- Nine out of 10 compliance executives forecast that the cost of compliance will surge as much as 30% during the next two years, yet only six out of 10 expect an increase in operational funding during the period, Accenture found in a survey.
- Similarly, 93% of respondents believe that advanced technologies such as artificial intelligence and cloud computing will streamline compliance, yet 37% said their companies invest too little in technology and 72% said their technology budget did not change during the past 12 months, Accenture said.
- “Compliance executives are facing a dual challenge of needing to invest in people, processes and tools while evolving in an ever-increasing, cost-pressure environment,” Accenture said, describing the global survey of 860 compliance leaders in 10 sectors. “The cost equation is a growing challenge for the compliance function.”
During the past two years CFOs and compliance executives have confronted several new risks of waste, fraud, litigation, reputational harm and regulatory penalty.
Money laundering, illicit digital payments and other wrongdoing pushed up financial crime compliance costs in the U.S. and Canada to $49.8 billion last year, a 58% increase compared with 2019, according to LexisNexis.
Ransomware attacks doubled in 2021 as the pandemic-induced shift to hybrid work opened up opportunities for cybercriminals.
Federal agencies including the Securities and Exchange Commission plan to require greater corporate disclosure and accountability on cybersecurity, sustainability and workforce demographics.
Also, trade and financial sanctions prompted by Russia’s invasion of Ukraine pose regulatory and reputational risks.
Safeguarding data privacy has posed the biggest challenge to compliance executives during the past two years, Accenture said, citing its survey. “Looking to 2023, respondents noted that they expect it to remain one of their top compliance challenges.”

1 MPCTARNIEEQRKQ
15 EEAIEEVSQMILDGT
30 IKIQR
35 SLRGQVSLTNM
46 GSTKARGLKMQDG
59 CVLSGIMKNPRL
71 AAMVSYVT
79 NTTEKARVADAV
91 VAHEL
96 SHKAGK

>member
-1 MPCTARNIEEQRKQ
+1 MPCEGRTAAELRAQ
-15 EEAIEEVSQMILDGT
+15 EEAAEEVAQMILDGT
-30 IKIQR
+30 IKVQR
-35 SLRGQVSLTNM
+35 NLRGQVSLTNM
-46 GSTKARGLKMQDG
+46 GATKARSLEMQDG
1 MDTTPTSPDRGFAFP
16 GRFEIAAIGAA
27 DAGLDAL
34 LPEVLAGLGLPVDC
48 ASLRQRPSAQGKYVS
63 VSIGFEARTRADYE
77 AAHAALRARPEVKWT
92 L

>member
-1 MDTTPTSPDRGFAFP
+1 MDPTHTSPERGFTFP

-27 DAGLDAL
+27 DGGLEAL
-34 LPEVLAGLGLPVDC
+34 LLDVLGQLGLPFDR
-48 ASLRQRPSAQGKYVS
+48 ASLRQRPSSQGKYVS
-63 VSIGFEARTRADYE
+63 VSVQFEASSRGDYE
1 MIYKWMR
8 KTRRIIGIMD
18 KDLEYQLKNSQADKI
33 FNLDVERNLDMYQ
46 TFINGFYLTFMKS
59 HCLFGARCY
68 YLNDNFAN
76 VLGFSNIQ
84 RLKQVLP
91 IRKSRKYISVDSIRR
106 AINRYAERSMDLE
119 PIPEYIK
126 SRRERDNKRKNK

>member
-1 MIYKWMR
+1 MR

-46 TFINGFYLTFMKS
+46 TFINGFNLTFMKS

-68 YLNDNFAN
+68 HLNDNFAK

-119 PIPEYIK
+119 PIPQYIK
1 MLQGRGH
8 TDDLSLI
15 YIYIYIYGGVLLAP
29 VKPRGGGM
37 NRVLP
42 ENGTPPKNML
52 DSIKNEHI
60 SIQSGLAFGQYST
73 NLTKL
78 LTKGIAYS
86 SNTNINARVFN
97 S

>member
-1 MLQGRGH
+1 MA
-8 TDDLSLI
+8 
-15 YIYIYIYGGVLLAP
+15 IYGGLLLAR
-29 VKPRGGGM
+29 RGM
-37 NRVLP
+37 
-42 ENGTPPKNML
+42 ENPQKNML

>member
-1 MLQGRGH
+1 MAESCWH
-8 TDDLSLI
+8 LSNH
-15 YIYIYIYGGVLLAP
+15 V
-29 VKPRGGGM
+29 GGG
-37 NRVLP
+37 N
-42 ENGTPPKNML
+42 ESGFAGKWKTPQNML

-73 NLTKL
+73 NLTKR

The upshot: CFOs and their C-suite colleagues need to “rethink compliance in the face of mounting issues and risks, rapid regulatory change, unforeseen crisis and data complexity,” Accenture said.
Nine out of 10 survey respondents said they have shifted compliance operations to lower-cost locations, Accenture said, with 41% moving activities abroad. For example, nearly six out of 10 respondents (58%) have hired vendors to handle consumer requests on data privacy.
Still, “the push to reduce costs may expose companies to increased risks,” Accenture said. Compliance “leaders see their role as carefully weighing and balancing this increased risk exposure to [achieve] improved outcomes while keeping costs down.”
Companies hamstring many compliance executives, with 36% of respondents saying they lack “organizational stature,” Accenture said. Almost half (48%) of executives among utilities and 44% of their counterparts in software and platform companies said their weak clout poses “a major hurdle for strengthening the compliance function.”